Adobe introduced a proposal this week that would allow publishers to incorporate layouts similar to those used in magazines for websites.
Adobe is calling the new technology CSS Regions, and it will accomplish what the current CSS Multi-column Layout is unable to. Adobe is hoping to make CSS Regions the standard for websites digitally publishing magazine, newspaper and textbook layouts.
CSS Multi-column layout utilizes columns that are all the same dimension and are placed next to each other. The CSS Regions goes beyond these capabilities, the central concept of this specification being a region, which is like a column, without restrictions on its geometry and position, according to Adobe. Adobe’s proposal details how the CSS Regions will also define features for cross-region floats, text fitting and region-based styling.
CSS Regions will allow publishers to create a digital layout in which “content can flow from one area of the page to [the] next one without limitation of the area sizes and positions.”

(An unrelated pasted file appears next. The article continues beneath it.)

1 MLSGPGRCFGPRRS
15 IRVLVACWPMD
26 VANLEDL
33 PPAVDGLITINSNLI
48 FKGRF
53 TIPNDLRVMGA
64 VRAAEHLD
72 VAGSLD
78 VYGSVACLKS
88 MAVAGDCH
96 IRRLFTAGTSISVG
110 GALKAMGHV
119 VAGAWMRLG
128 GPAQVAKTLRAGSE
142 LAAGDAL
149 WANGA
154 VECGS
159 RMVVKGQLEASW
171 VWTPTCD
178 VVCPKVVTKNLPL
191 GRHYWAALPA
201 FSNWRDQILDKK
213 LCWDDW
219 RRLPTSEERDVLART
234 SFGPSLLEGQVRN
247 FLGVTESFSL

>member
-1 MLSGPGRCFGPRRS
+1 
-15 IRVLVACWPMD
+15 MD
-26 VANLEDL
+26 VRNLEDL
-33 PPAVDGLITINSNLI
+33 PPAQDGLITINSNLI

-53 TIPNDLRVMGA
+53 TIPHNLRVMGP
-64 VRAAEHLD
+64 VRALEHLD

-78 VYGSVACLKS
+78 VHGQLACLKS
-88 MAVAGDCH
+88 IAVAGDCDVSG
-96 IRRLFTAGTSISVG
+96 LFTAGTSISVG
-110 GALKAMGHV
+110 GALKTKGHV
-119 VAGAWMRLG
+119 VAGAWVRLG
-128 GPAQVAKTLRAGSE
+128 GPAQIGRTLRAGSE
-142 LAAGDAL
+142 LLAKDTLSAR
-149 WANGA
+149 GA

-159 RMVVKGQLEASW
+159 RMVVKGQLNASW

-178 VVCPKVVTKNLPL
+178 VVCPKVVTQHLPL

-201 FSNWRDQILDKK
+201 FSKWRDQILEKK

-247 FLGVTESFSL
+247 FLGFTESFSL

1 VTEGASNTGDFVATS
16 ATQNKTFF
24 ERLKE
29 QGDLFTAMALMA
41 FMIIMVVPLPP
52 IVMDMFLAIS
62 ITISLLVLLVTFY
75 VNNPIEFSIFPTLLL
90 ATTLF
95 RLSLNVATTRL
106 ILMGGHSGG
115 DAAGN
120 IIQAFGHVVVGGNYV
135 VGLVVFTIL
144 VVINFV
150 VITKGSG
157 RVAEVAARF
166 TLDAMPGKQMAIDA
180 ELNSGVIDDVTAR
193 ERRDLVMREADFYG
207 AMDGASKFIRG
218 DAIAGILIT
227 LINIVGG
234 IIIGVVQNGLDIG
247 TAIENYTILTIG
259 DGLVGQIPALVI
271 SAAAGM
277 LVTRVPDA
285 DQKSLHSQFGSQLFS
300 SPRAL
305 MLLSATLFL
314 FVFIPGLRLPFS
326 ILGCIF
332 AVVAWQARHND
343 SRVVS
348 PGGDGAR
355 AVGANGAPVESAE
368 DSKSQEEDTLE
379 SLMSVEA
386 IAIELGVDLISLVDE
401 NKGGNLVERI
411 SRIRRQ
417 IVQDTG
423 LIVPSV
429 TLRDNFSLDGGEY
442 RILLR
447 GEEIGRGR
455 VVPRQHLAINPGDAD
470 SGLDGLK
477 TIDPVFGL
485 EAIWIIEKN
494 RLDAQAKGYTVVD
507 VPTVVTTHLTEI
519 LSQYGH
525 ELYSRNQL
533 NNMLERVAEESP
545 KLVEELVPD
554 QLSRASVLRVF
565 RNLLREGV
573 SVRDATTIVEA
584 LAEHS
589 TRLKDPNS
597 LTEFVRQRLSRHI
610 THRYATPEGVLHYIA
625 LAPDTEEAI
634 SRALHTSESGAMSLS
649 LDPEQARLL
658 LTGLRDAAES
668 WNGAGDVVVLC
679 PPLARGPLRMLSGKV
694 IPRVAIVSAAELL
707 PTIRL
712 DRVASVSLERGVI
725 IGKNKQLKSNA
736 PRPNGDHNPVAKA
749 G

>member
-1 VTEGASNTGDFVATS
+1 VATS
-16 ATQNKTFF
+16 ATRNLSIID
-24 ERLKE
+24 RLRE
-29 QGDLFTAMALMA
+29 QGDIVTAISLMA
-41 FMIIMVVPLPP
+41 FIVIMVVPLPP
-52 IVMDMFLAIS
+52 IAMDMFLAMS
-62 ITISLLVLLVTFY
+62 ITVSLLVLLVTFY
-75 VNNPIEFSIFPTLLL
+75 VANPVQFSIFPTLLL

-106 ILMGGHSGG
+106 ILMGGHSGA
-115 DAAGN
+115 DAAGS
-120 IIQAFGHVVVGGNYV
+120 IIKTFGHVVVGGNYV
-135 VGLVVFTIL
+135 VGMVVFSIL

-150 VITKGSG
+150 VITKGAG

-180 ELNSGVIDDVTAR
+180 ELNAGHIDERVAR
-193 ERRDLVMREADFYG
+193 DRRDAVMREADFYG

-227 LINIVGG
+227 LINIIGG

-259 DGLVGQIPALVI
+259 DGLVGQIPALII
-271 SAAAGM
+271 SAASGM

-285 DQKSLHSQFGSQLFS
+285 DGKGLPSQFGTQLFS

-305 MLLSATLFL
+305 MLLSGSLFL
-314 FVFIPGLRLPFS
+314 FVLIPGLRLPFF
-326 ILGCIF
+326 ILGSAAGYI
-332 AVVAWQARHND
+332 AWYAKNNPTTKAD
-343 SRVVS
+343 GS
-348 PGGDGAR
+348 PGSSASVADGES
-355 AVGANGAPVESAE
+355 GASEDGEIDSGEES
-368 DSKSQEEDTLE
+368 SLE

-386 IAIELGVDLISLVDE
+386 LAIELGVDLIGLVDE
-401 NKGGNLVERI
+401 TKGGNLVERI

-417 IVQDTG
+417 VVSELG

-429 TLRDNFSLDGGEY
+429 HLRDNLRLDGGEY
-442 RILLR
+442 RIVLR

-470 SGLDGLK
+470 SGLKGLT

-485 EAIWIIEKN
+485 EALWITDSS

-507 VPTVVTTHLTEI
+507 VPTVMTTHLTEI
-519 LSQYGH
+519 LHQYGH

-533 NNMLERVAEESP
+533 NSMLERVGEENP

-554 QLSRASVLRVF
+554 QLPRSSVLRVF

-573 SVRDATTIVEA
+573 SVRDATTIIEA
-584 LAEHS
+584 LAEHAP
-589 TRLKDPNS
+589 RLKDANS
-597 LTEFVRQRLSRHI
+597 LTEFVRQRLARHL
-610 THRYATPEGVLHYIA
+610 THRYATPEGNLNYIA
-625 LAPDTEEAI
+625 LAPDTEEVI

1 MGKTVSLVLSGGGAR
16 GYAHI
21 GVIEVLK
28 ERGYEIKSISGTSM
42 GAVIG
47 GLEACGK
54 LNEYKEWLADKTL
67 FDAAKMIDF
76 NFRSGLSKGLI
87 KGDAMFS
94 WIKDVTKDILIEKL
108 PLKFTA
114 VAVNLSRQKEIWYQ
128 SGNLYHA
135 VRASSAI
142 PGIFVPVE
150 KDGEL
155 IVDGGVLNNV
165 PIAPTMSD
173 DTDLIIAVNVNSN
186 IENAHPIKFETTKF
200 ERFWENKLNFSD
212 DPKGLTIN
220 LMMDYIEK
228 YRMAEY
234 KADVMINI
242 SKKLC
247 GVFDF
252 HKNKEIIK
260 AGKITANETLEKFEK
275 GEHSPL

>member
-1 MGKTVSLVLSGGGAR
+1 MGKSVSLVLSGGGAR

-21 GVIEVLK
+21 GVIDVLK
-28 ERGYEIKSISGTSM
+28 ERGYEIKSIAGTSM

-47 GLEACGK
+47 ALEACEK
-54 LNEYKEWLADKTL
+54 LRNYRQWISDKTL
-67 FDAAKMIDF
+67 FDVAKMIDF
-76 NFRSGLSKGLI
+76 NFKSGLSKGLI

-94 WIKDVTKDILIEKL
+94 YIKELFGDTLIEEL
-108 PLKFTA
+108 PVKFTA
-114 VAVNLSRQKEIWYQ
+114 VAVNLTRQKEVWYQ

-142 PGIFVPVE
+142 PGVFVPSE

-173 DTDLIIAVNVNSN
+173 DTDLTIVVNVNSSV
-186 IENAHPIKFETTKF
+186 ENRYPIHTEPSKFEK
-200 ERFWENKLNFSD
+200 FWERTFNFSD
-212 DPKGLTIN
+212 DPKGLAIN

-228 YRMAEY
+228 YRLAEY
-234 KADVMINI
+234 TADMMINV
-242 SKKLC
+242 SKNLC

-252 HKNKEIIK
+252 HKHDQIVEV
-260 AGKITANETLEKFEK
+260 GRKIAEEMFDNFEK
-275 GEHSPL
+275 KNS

Arno Gourndol, Adobe’s director of engineering for runtime foundation, said, “This proposal is intended to support sophisticated, magazine-style layouts using CSS.”
Adobe officially released the Enterprise Edition of Adobe Digital Publishing Suite on March 7th. This technology, already adapted by Conde Nast, Dennis Publishing, Martha Stewart Living Omnimedia and National Geographic, allows publishers to “create, distribute, monetize and analyze digital magazines…”